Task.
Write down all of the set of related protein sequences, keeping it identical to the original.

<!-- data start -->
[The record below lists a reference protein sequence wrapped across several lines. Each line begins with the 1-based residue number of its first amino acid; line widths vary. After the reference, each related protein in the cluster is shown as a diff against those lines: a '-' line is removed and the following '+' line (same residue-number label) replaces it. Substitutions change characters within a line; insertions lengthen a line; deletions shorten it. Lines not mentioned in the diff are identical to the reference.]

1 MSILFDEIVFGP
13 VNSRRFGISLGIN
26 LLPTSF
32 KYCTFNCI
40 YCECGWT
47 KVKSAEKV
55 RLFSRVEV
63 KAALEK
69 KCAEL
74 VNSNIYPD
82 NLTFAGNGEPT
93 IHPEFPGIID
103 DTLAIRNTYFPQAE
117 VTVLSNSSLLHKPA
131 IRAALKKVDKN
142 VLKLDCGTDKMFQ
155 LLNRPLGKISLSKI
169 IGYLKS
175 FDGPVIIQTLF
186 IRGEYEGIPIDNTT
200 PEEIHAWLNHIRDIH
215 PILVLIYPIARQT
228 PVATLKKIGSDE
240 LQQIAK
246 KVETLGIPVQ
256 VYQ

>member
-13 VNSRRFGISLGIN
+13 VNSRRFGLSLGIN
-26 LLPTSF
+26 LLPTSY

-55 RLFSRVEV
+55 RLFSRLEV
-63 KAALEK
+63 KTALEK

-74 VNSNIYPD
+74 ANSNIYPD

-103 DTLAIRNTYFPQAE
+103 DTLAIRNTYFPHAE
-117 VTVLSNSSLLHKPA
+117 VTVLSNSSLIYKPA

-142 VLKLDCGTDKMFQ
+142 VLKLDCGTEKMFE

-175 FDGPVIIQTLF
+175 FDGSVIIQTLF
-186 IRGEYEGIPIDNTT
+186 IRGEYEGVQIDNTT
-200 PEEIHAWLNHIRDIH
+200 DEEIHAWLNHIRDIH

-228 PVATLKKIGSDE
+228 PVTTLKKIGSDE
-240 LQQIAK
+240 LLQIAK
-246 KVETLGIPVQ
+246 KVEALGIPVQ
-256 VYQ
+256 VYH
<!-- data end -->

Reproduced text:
[The record below lists a reference protein sequence wrapped across several lines. Each line begins with the 1-based residue number of its first amino acid; line widths vary. After the reference, each related protein in the cluster is shown as a diff against those lines: a '-' line is removed and the following '+' line (same residue-number label) replaces it. Substitutions change characters within a line; insertions lengthen a line; deletions shorten it. Lines not mentioned in the diff are identical to the reference.]

1 MSILFDEIVFGP
13 VNSRRFGISLGIN
26 LLPTSF
32 KYCTFNCI
40 YCECGWT
47 KVKSAEKV
55 RLFSRVEV
63 KAALEK
69 KCAEL
74 VNSNIYPD
82 NLTFAGNGEPT
93 IHPEFPGIID
103 DTLAIRNTYFPQAE
117 VTVLSNSSLLHKPA
131 IRAALKKVDKN
142 VLKLDCGTDKMFQ
155 LLNRPLGKISLSKI
169 IGYLKS
175 FDGPVIIQTLF
186 IRGEYEGIPIDNTT
200 PEEIHAWLNHIRDIH
215 PILVLIYPIARQT
228 PVATLKKIGSDE
240 LQQIAK
246 KVETLGIPVQ
256 VYQ

>member
-13 VNSRRFGISLGIN
+13 VNSRRFGLSLGIN
-26 LLPTSF
+26 LLPTSY

-55 RLFSRVEV
+55 RLFSRLEV
-63 KAALEK
+63 KTALEK

-74 VNSNIYPD
+74 ANSNIYPD

-103 DTLAIRNTYFPQAE
+103 DTLAIRNTYFPHAE
-117 VTVLSNSSLLHKPA
+117 VTVLSNSSLIYKPA

-142 VLKLDCGTDKMFQ
+142 VLKLDCGTEKMFE

-175 FDGPVIIQTLF
+175 FDGSVIIQTLF
-186 IRGEYEGIPIDNTT
+186 IRGEYEGVQIDNTT
-200 PEEIHAWLNHIRDIH
+200 DEEIHAWLNHIRDIH

-228 PVATLKKIGSDE
+228 PVTTLKKIGSDE
-240 LQQIAK
+240 LLQIAK
-246 KVETLGIPVQ
+246 KVEALGIPVQ
-256 VYQ
+256 VYH